Postmen emerge key to fiscal policy

Global investors may well be putting their faith in postmen like Phanin Deka when they decide to buy or sell Indian assets in the future.

He is one of about a thousand post workers collecting data that determines the level of India's consumer price index, which is likely to become the central bank's most important tool for setting monetary policy.

Deka, a postmaster in Sarpara in Assam, spends 6 days every month visiting two villages by bicycle to collect prices from 15 shops. “t times, some shopkeepers refuse to co-operate. I think they consider me as an irritant, particularly when customers are around,”  Deka said.

Recently, a committee formed by Reserve Bank of India (RBI) Governor Raghuram Rajan proposed making CPI the central bank's main inflation measure and using it to set an inflation target, part of sweeping proposals to revamp monetary policy in a country that has long struggled with high inflation.

It would make CPI the most important data followed by the central bank and key in determining changes in interest rates that could affect millions of dollars in investments and loans. Recently, the RBI unexpectedly raised its policy interest rate by 25 basis points to 8 per cent, citing its intent to bring consumer inflation down in line with the path spelled out by the panel, an indication it will adopt those recommendations.

There is a wide gap between wholesale and consumer inflation in India, so if the new set up is approved, economists expect higher interest rates for longer. In December, WPI inflation in Asia's third-largest economy was 6.16 per cent and CPI was nearly 10 per cent.

Using CPI as a benchmark eventually to bring inflation down to a targeted 4 per  cent, plus or minus 2 per cent, would better reflect the way inflation affects the broader population, the committee argued.

However, the current CPI inflation series was launched only in 2012 and is based on nearly decade-old consumption patterns in a country of 1.25 billion people whose spending habits are changing fast. Average incomes have more than doubled over the same period.

Power failures, worker strikes that shut shops and businesses, heavy rains and flooding, and even insurgencies all make the postal workers' data collection more difficult. That leads to some guess work.

“Sometimes during the rainy season, I am unable to go out. Then I have no option but to fill in the prices of different items myself," said a postman in Guwahati in northeastern India, who declined to be identified.

“Usually I go to shops once or twice in two or three months to check price trends and fill in the price details myself by cross-checking with my wife,” he said.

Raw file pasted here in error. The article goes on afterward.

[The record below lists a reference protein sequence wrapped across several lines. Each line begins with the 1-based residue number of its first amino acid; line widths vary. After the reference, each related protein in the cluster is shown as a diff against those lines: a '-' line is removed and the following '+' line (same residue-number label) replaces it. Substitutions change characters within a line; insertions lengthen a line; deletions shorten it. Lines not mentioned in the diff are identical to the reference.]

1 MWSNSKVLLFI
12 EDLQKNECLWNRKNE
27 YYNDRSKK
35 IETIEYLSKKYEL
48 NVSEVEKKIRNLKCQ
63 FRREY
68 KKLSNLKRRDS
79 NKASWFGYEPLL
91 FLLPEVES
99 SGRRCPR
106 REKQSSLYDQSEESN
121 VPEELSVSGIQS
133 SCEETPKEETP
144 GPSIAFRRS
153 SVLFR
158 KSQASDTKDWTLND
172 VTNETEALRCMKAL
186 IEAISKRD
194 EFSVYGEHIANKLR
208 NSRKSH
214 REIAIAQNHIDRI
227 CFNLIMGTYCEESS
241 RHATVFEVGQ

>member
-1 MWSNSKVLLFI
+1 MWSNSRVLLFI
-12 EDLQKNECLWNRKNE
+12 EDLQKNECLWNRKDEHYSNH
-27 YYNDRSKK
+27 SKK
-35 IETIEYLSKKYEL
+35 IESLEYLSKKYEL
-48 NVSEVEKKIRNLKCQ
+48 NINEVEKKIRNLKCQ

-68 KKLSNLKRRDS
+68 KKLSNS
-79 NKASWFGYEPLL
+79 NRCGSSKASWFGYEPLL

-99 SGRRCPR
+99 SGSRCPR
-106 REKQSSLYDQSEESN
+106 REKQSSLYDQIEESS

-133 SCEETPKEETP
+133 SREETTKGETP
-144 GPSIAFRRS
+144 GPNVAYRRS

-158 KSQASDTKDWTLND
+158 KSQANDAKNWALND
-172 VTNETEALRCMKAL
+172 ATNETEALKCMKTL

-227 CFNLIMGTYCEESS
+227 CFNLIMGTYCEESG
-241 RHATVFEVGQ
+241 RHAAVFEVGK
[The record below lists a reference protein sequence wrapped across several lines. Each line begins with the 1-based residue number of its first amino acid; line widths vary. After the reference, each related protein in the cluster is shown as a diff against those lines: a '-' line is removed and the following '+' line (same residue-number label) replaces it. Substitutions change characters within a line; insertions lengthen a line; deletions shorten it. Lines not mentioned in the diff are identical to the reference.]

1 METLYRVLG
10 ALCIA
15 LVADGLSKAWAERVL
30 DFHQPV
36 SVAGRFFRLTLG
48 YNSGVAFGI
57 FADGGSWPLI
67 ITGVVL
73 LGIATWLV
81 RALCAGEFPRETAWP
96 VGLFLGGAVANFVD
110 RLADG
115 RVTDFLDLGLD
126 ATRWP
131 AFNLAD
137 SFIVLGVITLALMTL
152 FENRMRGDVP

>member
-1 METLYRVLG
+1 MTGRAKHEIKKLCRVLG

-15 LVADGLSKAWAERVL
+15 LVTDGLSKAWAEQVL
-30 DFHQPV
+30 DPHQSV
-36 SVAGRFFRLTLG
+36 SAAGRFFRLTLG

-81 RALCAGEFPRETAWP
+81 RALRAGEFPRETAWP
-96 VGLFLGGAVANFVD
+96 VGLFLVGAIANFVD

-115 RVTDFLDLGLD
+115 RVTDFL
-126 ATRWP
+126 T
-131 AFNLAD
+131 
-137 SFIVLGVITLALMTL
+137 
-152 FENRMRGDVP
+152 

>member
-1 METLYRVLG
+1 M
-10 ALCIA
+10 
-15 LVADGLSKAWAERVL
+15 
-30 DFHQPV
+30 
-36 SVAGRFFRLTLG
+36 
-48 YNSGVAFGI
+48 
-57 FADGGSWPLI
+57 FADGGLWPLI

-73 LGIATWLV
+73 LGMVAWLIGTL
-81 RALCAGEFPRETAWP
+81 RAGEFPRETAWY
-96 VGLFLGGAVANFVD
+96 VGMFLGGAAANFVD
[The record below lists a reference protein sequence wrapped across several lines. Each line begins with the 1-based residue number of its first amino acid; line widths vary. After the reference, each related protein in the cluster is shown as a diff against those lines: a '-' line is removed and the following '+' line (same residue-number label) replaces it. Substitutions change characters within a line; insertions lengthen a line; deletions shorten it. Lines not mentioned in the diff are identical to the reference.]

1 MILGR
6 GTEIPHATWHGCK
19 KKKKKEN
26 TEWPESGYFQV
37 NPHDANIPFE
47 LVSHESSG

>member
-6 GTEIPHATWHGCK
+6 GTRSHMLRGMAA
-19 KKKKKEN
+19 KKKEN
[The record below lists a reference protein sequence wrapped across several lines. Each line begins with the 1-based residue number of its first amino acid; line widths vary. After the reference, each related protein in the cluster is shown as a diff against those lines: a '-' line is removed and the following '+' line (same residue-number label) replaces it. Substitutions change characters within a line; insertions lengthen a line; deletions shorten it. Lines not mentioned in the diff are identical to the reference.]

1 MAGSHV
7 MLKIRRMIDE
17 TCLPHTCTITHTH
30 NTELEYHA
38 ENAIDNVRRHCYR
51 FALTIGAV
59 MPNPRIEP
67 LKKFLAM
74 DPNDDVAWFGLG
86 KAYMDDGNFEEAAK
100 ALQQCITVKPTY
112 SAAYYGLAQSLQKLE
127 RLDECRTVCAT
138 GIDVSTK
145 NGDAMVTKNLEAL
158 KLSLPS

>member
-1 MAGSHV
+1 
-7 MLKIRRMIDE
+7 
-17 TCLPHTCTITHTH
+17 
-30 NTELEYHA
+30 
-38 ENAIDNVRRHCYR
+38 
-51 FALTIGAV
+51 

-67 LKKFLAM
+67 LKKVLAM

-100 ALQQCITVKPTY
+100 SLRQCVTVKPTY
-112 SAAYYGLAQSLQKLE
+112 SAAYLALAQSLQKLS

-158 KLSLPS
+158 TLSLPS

Arvind Mayaram, economic affairs secretary at the ministry of finance, acknowledged there are shortfalls in the consumer price index. “CPI has a lot of imperfections,” he told a TV channel recently. “We know that it requires a whole lot of sophistication, which we haven't achieved yet on determining CPI.”

Houses and milk 

Consumption patterns between rural and urban India differ dramatically, and there is no data available on rural housing costs. Food consumption, the key driver of persistent consumer price inflation, is changing as incomes grow steadily, especially in rural areas. 

Food is now about 50 per cent of the index, the highest among the BRICS nations of Brazil, Russia, India, China and South Africa. That weighting will be brought down in a new CPI series,  T C A Anant said, India's chief statistician. Clothing, now just under 5 per cent of the basket, would also change, he said.

"There has been a decline in the share of food in the total expenditure, and within food there is shift from cereals to protein, eggs, milk and other items that need to be reflected in the index," he added. 

Food is a major source of inflation —  about a third of fresh produce perishes before it reaches the shops — and is currently running at double digits.
Challenge 

The postal service started in 2011 to collect price data for the Statistics Department. Collecting quality information on roughly 300 index items is a challenge in such a large country, and some officials privately expressed doubt over the quality of price data collected by the postmen in village markets.

“ A postman who cannot even timely deliver letters, you expect him to gather price data on hundreds of items?” a senior official at the statistics department said. “Half of the month here businesses remain shut due to strikes called by various organisations or there are other problems related to militancy,” another postman, requesting anonymity, said.

Pronab Sen, head of the National Statistical Commission and Anant's predecessor as India's chief statistician, said that until the CPI index builds long-term data, the central bank should use both the CPI and WPI to set monetary policy.

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